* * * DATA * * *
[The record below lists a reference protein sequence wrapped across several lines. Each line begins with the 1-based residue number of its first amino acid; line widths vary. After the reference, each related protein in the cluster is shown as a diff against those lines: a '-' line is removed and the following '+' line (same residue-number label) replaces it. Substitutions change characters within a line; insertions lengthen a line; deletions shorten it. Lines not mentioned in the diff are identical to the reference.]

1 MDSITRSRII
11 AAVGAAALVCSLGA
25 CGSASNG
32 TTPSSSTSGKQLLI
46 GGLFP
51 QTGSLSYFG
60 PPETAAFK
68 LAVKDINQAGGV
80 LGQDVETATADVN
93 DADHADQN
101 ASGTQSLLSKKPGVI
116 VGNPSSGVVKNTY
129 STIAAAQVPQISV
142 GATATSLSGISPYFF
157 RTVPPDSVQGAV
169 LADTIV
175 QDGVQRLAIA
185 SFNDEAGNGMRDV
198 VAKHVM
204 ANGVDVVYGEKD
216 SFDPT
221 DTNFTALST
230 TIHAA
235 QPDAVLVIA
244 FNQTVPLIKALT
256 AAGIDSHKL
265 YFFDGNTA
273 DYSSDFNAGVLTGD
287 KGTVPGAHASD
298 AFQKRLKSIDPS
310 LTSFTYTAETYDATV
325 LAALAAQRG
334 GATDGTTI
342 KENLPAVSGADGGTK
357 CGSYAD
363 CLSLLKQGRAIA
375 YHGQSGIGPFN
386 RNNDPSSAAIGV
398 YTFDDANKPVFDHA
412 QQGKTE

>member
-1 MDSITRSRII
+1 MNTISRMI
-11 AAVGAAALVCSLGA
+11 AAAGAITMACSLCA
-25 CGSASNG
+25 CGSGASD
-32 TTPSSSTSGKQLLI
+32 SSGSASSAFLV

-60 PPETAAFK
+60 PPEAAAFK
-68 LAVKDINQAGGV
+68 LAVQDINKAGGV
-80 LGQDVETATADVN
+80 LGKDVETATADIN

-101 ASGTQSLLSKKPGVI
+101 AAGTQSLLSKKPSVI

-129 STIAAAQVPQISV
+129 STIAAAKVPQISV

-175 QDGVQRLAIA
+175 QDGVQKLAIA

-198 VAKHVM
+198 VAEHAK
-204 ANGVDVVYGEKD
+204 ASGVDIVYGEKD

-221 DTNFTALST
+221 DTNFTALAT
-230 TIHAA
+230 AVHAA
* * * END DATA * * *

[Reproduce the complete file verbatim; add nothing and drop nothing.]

[The record below lists a reference protein sequence wrapped across several lines. Each line begins with the 1-based residue number of its first amino acid; line widths vary. After the reference, each related protein in the cluster is shown as a diff against those lines: a '-' line is removed and the following '+' line (same residue-number label) replaces it. Substitutions change characters within a line; insertions lengthen a line; deletions shorten it. Lines not mentioned in the diff are identical to the reference.]

1 MDSITRSRII
11 AAVGAAALVCSLGA
25 CGSASNG
32 TTPSSSTSGKQLLI
46 GGLFP
51 QTGSLSYFG
60 PPETAAFK
68 LAVKDINQAGGV
80 LGQDVETATADVN
93 DADHADQN
101 ASGTQSLLSKKPGVI
116 VGNPSSGVVKNTY
129 STIAAAQVPQISV
142 GATATSLSGISPYFF
157 RTVPPDSVQGAV
169 LADTIV
175 QDGVQRLAIA
185 SFNDEAGNGMRDV
198 VAKHVM
204 ANGVDVVYGEKD
216 SFDPT
221 DTNFTALST
230 TIHAA
235 QPDAVLVIA
244 FNQTVPLIKALT
256 AAGIDSHKL
265 YFFDGNTA
273 DYSSDFNAGVLTGD
287 KGTVPGAHASD
298 AFQKRLKSIDPS
310 LTSFTYTAETYDATV
325 LAALAAQRG
334 GATDGTTI
342 KENLPAVSGADGGTK
357 CGSYAD
363 CLSLLKQGRAIA
375 YHGQSGIGPFN
386 RNNDPSSAAIGV
398 YTFDDANKPVFDHA
412 QQGKTE

>member
-1 MDSITRSRII
+1 MNTISRMI
-11 AAVGAAALVCSLGA
+11 AAAGAITMACSLCA
-25 CGSASNG
+25 CGSGASD
-32 TTPSSSTSGKQLLI
+32 SSGSASSAFLV

-60 PPETAAFK
+60 PPEAAAFK
-68 LAVKDINQAGGV
+68 LAVQDINKAGGV
-80 LGQDVETATADVN
+80 LGKDVETATADIN

-101 ASGTQSLLSKKPGVI
+101 AAGTQSLLSKKPSVI

-129 STIAAAQVPQISV
+129 STIAAAKVPQISV

-175 QDGVQRLAIA
+175 QDGVQKLAIA

-198 VAKHVM
+198 VAEHAK
-204 ANGVDVVYGEKD
+204 ASGVDIVYGEKD

-221 DTNFTALST
+221 DTNFTALAT
-230 TIHAA
+230 AVHAA